An entertaining Western that is not quite as good as you would wish
- The Sisters Brothers review by PJ
In the American West (1851), brothers Eli and Charlie Sisters are hitmen hired by a wealthy businessman, ‘the Commodore’. He asks them to kill a man named Hermann Warm. The movie shows how the 2 brothers -- killers who think nothing of shooting dead anyone they have been paid to eliminate -- track down H Warm and what happens next.
It is a good film -- a Western, which was directed by a Frenchman, oddly. Some twists in the plot are implausible and the story is a little bit too long, but the plot is good overall. If you like that kind of cynical Western, I don't think you will be disappointed. But it's not a masterpiece.
The film is billed as 'a comedy' but I don't think it is funny per se. This is a misnomer.
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Ironic and subversive
- The Sisters Brothers review by PD
Based on a 2011 novel by Canadian author Patrick deWitt, Jacques Audiard brings a distinctly outsider’s view to the western genre, one that both revels in the genre whilst subverting it.
At first glance the Sisters Brothers, aka Eli (John C. Reilly) and Charlie (Joaquin Phoenix), seem like tough prairie assassins, as fearsome as Clint Eastwood’s iconic 'man with no name' anti-hero. But the more time we spend with them, the more we realise that this pair of fortysomethings are actually childish, bickering improvisers who rarely know what they’re doing, nor, crucially, why they’re doing it. As with Cassidy and Sundance, they're fun to be with, and Phoenix and Reilly dig into their juicy roles with relish, with Reilly stealing the show as the big brother who touchingly imagines a quieter, more settled life whilst Phoenix plays Charlie as one who sees no sense in settling down. There are shootouts at every turn, but as the film proceeds we care more and more about what happens to these two uncivilised men grappling with the onset of civilisation. As the sensitive, prickly, blabbery Eli, Reilly is tremendous at bringing to life an essentially sweet soul who pines for the girl he left behind, and watching him get to grips with a toothbrush, a miraculous new invention, is like watching Homo sapiens experiment with fire for the first time. Phoenix, meanwhile, has a rare twinkle in his eye as hard-drinking, slightly mad Charlie. And their interplay is, aka Waiting for Godot, delightfully pugnacious but affectionate, with lots of gentle humour en route amidst the violence. As the film trundles along, it develops as a four-hander, and Riz Ahmed is fascinating as the film's cleverest and most idealistic character, a man who dreams of a utopian society and one who thinks he knows how to achieve it.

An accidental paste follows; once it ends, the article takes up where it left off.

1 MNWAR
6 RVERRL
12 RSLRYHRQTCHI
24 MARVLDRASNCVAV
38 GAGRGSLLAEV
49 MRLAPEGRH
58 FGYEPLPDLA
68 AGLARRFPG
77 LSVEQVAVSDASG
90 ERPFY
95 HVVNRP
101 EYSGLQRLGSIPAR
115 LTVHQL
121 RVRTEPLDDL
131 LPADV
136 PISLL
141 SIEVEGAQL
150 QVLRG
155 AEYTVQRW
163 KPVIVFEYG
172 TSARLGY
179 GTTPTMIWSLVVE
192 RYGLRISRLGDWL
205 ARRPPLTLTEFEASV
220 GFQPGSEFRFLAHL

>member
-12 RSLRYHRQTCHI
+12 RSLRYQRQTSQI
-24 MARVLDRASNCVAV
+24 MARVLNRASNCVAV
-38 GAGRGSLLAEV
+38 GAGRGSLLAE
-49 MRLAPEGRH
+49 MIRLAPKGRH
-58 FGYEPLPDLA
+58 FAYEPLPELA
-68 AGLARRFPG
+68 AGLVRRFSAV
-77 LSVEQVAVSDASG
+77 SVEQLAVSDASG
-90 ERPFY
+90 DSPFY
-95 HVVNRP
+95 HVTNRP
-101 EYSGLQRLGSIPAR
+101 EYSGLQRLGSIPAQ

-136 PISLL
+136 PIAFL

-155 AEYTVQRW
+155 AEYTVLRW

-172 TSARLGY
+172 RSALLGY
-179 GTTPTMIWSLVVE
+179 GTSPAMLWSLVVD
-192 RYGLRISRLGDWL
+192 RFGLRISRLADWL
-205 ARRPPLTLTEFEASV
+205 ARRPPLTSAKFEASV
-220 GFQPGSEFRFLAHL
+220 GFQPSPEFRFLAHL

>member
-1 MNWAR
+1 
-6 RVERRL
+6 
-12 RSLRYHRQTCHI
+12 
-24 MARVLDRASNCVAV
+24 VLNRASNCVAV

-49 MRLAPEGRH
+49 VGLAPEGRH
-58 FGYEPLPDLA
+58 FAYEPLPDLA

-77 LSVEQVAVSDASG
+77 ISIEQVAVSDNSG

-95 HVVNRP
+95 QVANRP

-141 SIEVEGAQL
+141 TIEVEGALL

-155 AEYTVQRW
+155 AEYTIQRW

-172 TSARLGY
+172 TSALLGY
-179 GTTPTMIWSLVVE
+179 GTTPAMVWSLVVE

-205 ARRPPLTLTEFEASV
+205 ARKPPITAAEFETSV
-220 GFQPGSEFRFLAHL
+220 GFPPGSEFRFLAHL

The film is deliberately meandering, unhurriedly throwing the shambling brothers into one awkward scenario after another. This West is undoubtedly wild, and brutal, and surreal, but Audiard paints it with an ironic eye, constantly puncturing the puffed-up posturings of the tough guys who inhabit it. Often restlessly moving his cameras rather than employing grand John Fordianesque compositions, Audiard keeps things authentically grubby, and it’s beautifully anti-mythmaking - the sort of film John Wayne would hate.
As with the book, the final section of the film is a bit contrived, and it's perhaps a pity that the book's ending has been changed which for me would have worked well on screen. Some might also say the film falls between two stools, being too 'light' for an insightful drama but too 'heavy' for a thriller or comedy. But on the whole I think the director has just about managed to pull it off, and comparisons with the Coen brothers are not far-fetched. Highly enjoyable.
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